- 8 inches
- Black head, back wings
- White rump patch
- Red triangle breast patch (male)
- Large conical bill
Breeds in woodland edges stop at backyard feeders during migrations. Makes 2,000-mile journeys to and from South America.
- Harmonious warbles
- Sweet whistles
- Robin-like calls
Still common, provides a suitable nesting habitat with mixed native plants. Reduce threats to South American wintering grounds.
true to its name, this tiny songbird shows off bold black and white stripes lending superb camouflage as it nimbly creeps up and down tree trunks behaving more like a nuthatch or woodpecker.
- 4.5-5.5 inches
- Black and white striped back
- Bold white eyebrow stripe
- White belly with black streaks
- Small sharp bill
- Long tail
Probes bark crevices for insects. Flicks wings and wags tail. Breeds in northern forests and migrates to the southern US and Caribbean.
- Emphatic, buzzy “wee-see” song
Populations generally increase, and provide stopover habitat during migration.
A brash relative of crows and jays displaying iridescent black plumage with contrasting white bellies, shoulder patches, and wing stripes. Noted for noisy squawking and its sizable dome-shaped nests.
- White shoulders, belly, and wing patches
- Blue-green glossy feathers
- Long black tail with white tips
- Large black bill
Gregarious and territorial, magpies strut across open country in small groups foraging for carrion, rodents, eggs, insects, and grain. They winter in large flocks.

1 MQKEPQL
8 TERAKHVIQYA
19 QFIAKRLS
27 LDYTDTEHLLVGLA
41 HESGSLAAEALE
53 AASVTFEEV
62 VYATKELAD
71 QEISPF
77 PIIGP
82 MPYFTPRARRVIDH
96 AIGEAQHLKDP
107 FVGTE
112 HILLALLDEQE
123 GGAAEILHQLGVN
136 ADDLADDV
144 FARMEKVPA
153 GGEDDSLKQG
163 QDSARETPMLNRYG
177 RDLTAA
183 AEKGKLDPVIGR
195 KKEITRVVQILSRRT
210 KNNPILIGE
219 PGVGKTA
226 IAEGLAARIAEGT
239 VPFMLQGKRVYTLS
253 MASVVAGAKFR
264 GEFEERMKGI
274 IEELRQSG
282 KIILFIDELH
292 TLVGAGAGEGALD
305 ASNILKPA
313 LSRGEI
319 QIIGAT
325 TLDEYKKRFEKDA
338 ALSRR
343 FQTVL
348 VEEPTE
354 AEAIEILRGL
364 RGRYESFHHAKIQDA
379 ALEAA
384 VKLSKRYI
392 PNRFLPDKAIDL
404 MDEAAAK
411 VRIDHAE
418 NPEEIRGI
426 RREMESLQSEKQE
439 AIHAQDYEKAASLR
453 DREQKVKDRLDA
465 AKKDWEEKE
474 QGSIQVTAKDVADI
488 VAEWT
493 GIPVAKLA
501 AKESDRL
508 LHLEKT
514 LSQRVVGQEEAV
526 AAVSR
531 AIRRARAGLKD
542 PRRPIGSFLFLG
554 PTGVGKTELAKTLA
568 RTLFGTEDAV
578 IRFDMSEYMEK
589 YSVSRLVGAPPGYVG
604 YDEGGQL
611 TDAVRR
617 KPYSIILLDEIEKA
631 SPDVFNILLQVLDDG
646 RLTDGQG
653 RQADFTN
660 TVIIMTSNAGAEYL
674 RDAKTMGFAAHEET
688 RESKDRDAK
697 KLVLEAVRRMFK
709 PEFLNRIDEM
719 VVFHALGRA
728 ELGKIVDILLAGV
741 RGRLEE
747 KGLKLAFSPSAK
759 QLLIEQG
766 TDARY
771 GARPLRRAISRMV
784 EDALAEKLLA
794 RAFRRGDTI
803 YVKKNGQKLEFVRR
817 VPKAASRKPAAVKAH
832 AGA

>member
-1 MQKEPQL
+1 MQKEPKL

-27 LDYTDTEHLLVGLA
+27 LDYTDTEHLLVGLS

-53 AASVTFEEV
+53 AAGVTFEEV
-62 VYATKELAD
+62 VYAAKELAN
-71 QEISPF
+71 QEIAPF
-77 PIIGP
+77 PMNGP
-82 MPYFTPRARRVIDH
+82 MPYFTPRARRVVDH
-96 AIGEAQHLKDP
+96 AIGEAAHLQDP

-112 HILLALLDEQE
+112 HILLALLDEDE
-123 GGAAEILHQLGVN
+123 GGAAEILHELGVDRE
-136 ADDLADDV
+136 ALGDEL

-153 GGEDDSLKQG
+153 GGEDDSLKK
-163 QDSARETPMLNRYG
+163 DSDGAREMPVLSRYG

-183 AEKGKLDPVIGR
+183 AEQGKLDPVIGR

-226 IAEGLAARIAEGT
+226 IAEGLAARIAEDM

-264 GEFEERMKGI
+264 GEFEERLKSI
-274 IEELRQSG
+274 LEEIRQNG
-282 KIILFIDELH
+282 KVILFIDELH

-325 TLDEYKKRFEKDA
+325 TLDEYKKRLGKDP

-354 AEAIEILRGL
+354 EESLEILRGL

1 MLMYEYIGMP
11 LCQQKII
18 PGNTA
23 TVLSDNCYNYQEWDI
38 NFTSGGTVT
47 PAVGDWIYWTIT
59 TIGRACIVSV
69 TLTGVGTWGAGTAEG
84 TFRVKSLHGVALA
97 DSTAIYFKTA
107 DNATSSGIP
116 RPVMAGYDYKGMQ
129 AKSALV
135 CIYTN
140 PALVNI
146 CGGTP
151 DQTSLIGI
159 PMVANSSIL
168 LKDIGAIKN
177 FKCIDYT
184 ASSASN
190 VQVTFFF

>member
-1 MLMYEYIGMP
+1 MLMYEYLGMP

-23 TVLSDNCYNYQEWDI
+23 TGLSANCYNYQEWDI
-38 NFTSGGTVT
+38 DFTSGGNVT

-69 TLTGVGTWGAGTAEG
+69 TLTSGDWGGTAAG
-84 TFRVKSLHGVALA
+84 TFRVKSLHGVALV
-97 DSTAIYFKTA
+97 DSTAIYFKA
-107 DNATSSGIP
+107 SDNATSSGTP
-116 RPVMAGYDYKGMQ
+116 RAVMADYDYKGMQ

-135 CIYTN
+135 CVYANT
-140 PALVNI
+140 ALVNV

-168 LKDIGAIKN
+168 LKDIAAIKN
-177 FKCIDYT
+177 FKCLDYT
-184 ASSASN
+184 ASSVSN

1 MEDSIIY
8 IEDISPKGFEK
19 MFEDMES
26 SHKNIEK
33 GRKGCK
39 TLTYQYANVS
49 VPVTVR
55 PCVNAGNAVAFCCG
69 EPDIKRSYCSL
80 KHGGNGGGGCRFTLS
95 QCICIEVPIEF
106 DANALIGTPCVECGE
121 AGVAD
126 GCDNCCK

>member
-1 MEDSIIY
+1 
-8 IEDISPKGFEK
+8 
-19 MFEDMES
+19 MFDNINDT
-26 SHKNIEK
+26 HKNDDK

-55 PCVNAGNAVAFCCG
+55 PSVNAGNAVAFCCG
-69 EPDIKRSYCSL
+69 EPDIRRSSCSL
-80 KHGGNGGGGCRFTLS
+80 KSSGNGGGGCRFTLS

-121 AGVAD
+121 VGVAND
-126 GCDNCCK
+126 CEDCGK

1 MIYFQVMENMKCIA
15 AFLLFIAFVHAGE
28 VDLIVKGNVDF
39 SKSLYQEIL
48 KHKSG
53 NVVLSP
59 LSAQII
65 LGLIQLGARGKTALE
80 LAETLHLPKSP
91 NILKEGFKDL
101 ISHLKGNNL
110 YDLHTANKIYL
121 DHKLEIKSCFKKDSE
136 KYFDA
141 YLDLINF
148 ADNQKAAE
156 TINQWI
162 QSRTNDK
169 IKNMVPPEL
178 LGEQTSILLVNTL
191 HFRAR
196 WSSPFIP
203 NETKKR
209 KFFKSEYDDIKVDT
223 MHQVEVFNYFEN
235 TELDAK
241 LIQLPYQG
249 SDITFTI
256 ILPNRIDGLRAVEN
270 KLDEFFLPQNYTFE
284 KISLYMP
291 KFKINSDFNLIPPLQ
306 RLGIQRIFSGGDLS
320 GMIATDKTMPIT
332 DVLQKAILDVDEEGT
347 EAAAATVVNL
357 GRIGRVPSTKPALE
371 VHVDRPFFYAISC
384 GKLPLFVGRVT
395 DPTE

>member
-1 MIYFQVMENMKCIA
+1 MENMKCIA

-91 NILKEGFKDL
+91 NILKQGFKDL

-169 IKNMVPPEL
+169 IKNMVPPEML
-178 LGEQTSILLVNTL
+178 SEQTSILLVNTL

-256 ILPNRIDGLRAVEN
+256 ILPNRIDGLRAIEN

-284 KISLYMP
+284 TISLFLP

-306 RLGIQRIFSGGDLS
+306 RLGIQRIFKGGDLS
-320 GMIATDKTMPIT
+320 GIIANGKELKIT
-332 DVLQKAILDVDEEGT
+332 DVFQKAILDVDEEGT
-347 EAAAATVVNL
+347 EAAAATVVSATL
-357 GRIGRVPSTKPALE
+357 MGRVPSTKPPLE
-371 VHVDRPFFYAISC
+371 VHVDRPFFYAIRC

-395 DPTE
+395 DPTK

- Harsh gabbling calls
- Rapid shrieks
Common and increasing in western states. Protect varied habitat mosaics.
A predatory songbird is also known as a “ butcherbird” featuring gray and white plumage with black wings, eye stripes, and hooked bill.
- 8-11 inches
- Gray back and shoulders
- Black wings with white patches
- Black stripe through the eye
- White underparts
- Hooked black bill
Perches in the open country watch for prey such as insects, lizards, and small mammals to impale on thorns or barbed wire. Nests in dense shrubs.
- Harsh scrunch calls
- Chattering trills
Populations declining nationwide. Reduce pesticides, and properly manage grasslands.
A clever mimic famed for imitating calls of other bird species and being able to recognize over 200 songs. Gray-brown upperparts contrast with white undersides revealed in flight.
- 8.5-10.5 inches
- Gray-brown upperparts
- Darker black wings with white patches
- White undersides and outer tail feathers
- Long tail base
Year-round residents of towns, suburbs, and open country with scattered bushes. Sings day and night, especially on moonlit nights.
- Variable songs and calls mimicking other birds
- Harsh chattering
Still widespread, protects varied brush habitats.